[0113] When the primary current of the oscillating transformer 8 is interrupted, energy accumulated by the oscillating transformer 8 is discharged from the secondary winding S through the diode 9 and the main capacitor 13. The main capacitor 13 is charged by this energy. When a predetermined time elapses after the secondary current starts to flow, the control circuit 125 again sends a high-level signal to the switching device 3 through the connection line “a” to turn on the switching device 3 to cause the primary current to flow, and at the same time, sends a driving signal to the time measuring circuit 132 through the connection line “k.” The above operation is repeated to charge the main capacitor 13 in step #102.

[0114] Charging is performed as described above. Next, the control circuit 125 determines whether the voltage of the main capacitor 13 reaches a voltage to be obtained when charging is completed, in step #103. When the voltage has not yet been reached, it is determined whether counting has been finished in the charging timer in step #104. When counting has not yet been finished, the processing returns to step #103. When counting has been finished, an NG flag indicating that charging has not yet been completed is set in step #108, the signals sent through the connection lines “a” and “b” are set to the low level to stop charging in step #106, the charging timer is reset in step #107, and the processing returns to the main routine shown in FIG. 2 and subsequent steps are performed.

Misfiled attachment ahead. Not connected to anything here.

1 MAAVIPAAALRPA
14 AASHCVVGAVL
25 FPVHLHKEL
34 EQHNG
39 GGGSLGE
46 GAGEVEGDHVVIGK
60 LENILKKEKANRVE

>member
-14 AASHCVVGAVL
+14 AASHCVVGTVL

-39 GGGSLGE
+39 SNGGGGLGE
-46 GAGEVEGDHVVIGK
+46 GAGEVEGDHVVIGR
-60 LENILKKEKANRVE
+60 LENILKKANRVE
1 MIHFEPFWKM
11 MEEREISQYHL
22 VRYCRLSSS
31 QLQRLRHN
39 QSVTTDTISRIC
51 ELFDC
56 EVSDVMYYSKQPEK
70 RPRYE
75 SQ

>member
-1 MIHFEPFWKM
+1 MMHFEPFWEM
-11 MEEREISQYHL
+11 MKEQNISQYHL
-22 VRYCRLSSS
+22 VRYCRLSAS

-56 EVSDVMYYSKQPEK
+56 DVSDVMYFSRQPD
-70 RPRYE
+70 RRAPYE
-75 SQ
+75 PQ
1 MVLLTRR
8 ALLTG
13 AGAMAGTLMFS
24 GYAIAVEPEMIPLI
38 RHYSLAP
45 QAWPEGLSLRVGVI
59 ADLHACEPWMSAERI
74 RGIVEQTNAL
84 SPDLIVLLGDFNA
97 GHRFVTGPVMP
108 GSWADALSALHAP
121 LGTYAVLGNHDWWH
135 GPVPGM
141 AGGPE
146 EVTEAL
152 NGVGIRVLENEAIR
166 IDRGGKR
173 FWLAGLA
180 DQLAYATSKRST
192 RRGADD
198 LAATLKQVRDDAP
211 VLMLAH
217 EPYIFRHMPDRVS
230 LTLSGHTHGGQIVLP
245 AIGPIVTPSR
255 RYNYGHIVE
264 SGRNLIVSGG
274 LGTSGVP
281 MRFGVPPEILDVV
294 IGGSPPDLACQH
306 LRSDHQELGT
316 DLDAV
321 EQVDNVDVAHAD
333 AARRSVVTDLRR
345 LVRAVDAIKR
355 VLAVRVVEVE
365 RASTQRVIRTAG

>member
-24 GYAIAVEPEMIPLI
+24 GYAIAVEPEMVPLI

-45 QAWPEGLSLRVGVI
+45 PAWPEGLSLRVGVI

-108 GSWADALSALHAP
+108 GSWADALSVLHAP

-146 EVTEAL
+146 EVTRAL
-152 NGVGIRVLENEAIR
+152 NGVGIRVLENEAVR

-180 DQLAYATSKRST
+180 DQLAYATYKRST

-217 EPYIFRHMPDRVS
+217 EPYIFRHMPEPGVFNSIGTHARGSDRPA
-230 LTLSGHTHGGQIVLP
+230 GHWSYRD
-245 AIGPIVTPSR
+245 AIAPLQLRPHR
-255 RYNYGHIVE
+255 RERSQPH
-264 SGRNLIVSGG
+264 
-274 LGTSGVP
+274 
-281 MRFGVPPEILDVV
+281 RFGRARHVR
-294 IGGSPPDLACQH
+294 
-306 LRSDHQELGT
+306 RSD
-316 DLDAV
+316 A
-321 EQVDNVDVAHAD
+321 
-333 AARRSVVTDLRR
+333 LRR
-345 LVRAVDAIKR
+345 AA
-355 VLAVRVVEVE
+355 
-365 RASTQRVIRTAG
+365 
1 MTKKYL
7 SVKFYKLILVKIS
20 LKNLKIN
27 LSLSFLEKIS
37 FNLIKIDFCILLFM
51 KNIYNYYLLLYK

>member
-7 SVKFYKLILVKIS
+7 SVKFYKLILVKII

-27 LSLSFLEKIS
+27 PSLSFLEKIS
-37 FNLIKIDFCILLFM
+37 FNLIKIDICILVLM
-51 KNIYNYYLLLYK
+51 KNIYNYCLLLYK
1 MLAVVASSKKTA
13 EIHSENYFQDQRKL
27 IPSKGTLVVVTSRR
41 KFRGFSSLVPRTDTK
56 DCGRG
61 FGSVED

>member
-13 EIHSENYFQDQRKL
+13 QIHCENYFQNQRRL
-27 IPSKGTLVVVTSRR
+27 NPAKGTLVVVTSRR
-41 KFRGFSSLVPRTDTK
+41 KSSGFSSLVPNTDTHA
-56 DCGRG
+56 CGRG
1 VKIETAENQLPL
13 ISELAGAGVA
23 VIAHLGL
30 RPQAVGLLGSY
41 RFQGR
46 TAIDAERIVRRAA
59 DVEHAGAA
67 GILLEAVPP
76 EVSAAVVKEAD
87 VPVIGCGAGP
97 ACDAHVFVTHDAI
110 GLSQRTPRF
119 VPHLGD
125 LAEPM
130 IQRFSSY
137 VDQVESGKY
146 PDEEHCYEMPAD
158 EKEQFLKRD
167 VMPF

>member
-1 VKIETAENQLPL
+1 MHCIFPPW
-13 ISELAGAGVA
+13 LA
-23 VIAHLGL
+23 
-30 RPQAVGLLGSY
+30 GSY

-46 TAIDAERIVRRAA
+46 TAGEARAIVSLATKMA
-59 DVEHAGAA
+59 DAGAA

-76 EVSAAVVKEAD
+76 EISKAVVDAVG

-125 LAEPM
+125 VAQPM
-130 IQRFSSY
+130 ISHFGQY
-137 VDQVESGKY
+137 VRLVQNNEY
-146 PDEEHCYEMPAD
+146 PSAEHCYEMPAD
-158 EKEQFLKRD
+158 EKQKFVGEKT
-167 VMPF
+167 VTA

[0115] When it is determined in step #103 that charging has been completed before counting is finished in the charging timer, a flag indicating that charging has been completed is set in step #105, the signals sent through the connection lines “a” and “b” are set to the low level to stop charging in step #106, the charging timer is reset in step #107, and the processing returns to the main routine shown in FIG. 2 and step #11 and subsequent steps are performed.

[0116] As described above, when the limit current Ip is specified and the DC/DC converter is operated, in case the battery state is changed during charging of the main capacitor and the primary current does not reach the limit current Ip, an operation is possible without any inconvenience.

[0117] The limit time tp is specified by calculation. It may be set to any value for which the oscillating transformer 8 does not saturate.